[<< | Prev | Index | Next | >>] ## Sunday, September 27, 2015

Furf2 on Mnist

[Research Log]

I tried the method outlined here and here on Mnist. It works reasonably well, but not spectacularly enough to get excited about. Here's a quick summary of the results:

For starters, here's a random sample of the mnist training set (this is what we are tasked to learn):

With two hidden layers, 49 16-state units feeding to 16 49-state units, the unsupervised net models the data like this after just a little training:

and after a lot of training:

Notice that it's trying to make number-like things, but isn't too concerned with keeping the categories distinct. (There's no contextual information here to tell it what's important.)

If we add a single 10-state node on top of that and force its state to the training label, which somewhat emulates contextual feedback, we get this after a little training:

And eventually this:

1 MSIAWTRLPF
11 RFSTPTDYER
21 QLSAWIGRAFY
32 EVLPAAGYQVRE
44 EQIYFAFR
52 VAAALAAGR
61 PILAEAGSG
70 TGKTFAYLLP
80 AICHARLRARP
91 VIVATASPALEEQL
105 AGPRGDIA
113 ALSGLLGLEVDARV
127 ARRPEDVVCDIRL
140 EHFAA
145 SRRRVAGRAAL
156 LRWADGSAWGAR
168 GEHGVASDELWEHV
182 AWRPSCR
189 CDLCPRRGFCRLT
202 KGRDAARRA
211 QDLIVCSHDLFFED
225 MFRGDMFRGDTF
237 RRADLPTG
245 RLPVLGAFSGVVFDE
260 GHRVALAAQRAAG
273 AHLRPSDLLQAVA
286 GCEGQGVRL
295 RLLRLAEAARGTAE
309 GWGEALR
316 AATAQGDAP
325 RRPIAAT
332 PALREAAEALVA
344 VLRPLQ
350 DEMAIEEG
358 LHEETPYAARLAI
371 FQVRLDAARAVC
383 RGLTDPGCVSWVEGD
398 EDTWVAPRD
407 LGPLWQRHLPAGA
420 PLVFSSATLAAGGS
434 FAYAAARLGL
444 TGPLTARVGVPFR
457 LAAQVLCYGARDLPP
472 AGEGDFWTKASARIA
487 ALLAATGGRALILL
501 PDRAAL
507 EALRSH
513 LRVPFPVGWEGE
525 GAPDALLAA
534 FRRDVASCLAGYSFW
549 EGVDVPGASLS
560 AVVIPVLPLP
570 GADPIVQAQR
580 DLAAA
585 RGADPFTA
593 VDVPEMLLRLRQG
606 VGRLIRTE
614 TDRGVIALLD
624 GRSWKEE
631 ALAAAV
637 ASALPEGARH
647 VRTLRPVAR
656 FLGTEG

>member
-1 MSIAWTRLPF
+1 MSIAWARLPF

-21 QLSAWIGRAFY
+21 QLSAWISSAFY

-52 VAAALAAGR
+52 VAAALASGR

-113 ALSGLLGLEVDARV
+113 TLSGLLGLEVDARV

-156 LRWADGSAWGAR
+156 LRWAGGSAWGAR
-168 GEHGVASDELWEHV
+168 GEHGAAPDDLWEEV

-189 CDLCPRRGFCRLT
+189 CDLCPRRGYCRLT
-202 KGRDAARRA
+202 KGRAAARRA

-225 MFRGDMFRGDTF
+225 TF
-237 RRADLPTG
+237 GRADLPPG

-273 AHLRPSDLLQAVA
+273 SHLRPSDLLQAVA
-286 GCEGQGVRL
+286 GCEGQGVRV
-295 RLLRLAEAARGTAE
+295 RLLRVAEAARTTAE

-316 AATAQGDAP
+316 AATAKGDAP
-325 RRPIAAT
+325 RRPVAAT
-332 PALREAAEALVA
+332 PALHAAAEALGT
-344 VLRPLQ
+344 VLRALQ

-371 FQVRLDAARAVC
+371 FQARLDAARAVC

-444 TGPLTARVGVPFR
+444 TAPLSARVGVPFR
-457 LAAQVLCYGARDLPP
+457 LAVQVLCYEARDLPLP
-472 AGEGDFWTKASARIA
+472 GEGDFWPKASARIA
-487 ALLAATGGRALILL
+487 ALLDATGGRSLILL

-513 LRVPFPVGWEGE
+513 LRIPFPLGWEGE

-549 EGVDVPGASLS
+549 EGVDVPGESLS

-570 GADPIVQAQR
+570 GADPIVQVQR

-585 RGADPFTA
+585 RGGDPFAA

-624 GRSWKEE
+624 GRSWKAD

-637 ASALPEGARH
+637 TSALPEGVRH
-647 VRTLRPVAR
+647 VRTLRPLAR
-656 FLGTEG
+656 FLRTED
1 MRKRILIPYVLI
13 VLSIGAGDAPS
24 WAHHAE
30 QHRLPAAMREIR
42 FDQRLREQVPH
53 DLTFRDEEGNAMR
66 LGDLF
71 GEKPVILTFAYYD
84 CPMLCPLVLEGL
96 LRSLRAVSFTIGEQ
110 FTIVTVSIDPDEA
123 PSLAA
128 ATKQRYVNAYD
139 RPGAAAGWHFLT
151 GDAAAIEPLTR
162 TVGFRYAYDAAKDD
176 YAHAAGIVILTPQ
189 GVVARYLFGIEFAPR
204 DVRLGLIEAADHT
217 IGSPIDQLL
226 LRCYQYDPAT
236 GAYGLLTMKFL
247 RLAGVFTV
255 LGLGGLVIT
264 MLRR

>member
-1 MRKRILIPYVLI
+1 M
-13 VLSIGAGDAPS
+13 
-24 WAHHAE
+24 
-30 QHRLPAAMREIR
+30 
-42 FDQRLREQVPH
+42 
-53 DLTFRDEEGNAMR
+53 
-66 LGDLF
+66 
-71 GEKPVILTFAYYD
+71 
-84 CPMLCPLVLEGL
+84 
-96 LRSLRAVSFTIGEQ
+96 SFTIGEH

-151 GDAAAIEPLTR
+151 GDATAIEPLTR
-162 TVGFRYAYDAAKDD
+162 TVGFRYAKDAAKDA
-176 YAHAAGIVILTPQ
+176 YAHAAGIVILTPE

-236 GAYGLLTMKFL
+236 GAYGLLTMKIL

Incidentally, without (a slightly modified) SMORMS3 it's much slower and starts out like this:

I modified SMORMS3 to a vector form that scales at the input group level rather than individual weights, in order to preserve the auto-normalization of this particular learning rule. Otherwise it's the same.

The state of the top-level 10-state node after the upward evaluation pass can be used as a classifier. Doing that yields about 3.45% error rate on the mnist testing set (with no preprocessing or training set enhancement), which puts it in the ballpark of some of the older Neural Net results. To be fair, forcing a top level node to a target state isn't really the correct way to "supervise" this kind of network, but it was a quick hack to implement so that's what I did. I'm more interested in the unsupervised behavior.

Remember, this is all done with a very simple evaluation rule and an even simpler learning rule, with no auto-differentiation or whatnot required. (I implemented the above in vanilla C. The lack of an integer-result multinomial sampler in numpy, theano, and the like is problematic...)

My sense is it's cute, but I think restricting the downward convergence rule to a product of distributions is too limiting. I might play with Variational Bayes next (which is more closely related to the above than it first appears...).

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